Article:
Dorothy Day (November 8, 1897 – November 29, 1980) was co-founder of the Catholic Worker Movement along with Peter Maurin. A writer and journalist by trade, she and Maurin founded the Catholic Worker newspaper. Jim Allaire and Rosemary Broughton offer an excellent introduction to her life in Praying with Dorothy Day:
Dorothy Day’s life and legacy is a radical movement, faithful to the Gospel and the church, immersed in the social issues of the day, with the aim of transforming both individuals and society. In an age marked by widespread violence, impersonal government, shallow interpersonal commitments, and a quest for self-fulfillment, Dorothy Day’s spirit fosters nonviolence, personal responsibility of all people to the poorest ones among us, and fidelity to community and to God.
Dorothy Day’s vision continues in the Catholic Worker Movement that she cofounded with Peter Maurin. Approximately 174 Catholic Worker communities serve in the United States, and 29 internationally. New houses of hospitality open every year. Dorothy left no rule or directions for the Catholic Worker communities. The rule she lived by and promoted is contained in the Gospels, most particularly in the Sermon on the Mount and in Matthew, chapter 25.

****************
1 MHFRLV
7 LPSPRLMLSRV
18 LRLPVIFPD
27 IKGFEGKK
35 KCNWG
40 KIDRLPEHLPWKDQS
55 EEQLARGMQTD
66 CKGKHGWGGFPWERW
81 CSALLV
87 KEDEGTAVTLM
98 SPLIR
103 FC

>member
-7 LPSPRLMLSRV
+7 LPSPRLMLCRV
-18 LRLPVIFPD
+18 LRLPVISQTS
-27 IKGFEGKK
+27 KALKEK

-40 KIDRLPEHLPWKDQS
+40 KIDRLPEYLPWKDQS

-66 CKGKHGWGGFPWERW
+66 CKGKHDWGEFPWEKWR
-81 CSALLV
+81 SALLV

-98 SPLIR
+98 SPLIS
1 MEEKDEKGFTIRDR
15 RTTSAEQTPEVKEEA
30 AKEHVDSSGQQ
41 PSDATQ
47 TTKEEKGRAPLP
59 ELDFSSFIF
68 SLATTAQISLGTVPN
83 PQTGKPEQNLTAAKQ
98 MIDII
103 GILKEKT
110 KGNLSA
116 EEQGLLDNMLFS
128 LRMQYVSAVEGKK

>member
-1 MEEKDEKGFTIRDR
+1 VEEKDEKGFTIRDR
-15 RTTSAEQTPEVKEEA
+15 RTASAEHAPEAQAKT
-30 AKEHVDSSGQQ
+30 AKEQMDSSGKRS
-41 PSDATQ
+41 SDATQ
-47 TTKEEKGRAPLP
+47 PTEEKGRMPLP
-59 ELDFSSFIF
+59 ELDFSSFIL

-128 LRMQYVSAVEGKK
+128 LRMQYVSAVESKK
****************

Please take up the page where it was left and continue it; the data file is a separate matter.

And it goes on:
The vision of Dorothy Day lives on in The Catholic Worker newspaper that has been continually published since 1933. Dorothy was a journalist all her adult life, and she lived through and commented on the central events of the twentieth century: wars, economic depression, class struggle, the nuclear threat, and the civil rights movement. The Catholic Worker and her prodigious writings always focus the light of the Gospel on our conscience as we struggle with these issues. She wrote to comfort the afflicted and to afflict the comfortable.
These world issues and the suffering of humanity still challenge people of conscience to create a better world. Dorothy Day’s response is essential Gospel: an old vision, so old it looks new. Her vision is anchored in the apostolic era and is essential for the atomic age. It challenges us to build community, grow in faith, and serve poor people. Her vision is a model of liberation for the United States.
—from Praying with Dorothy Day by James Allaire and Rosemary Broughton (Word Among Us Press)
The full introduction can be read here; browse the articles below for a more in-depth look at the life and legacy of Dorothy Day.
An Introduction to The Eleventh Virgin by Paul Bowers. Paul Bowers lives with his wife and daughter on a ten-acre farm in Ringwood, Oklahoma. He earned a B.A. from The University of Tulsa, M.A. and Ph.D. degrees from Oklahoma State University. He currently teaches writing and literature at Northern Oklahoma College in Enid, and serves as the Coordinator for Academic Service Learning.
Here’s a lecture delivered by Robert Ellsberg at Loyola University Chicago’s Joan and Bill Hank Center for Catholic Intellectual Heritage on February 17, 2017. Ellsberg was a member of the Catholic Worker community in New York from 1975 to 1980, and served as the managing editor of The Catholic Worker newspaper from 1976 to 1978. He later went on to become editor-in-chief at Orbis Books.
Presented at the Dorothy Day Centenary Conference, Marquette University, October 10, 1997. This article also appeared in a shorter form as “The Trouble With Saint Dorothy“, U.S. Catholic, November 1997.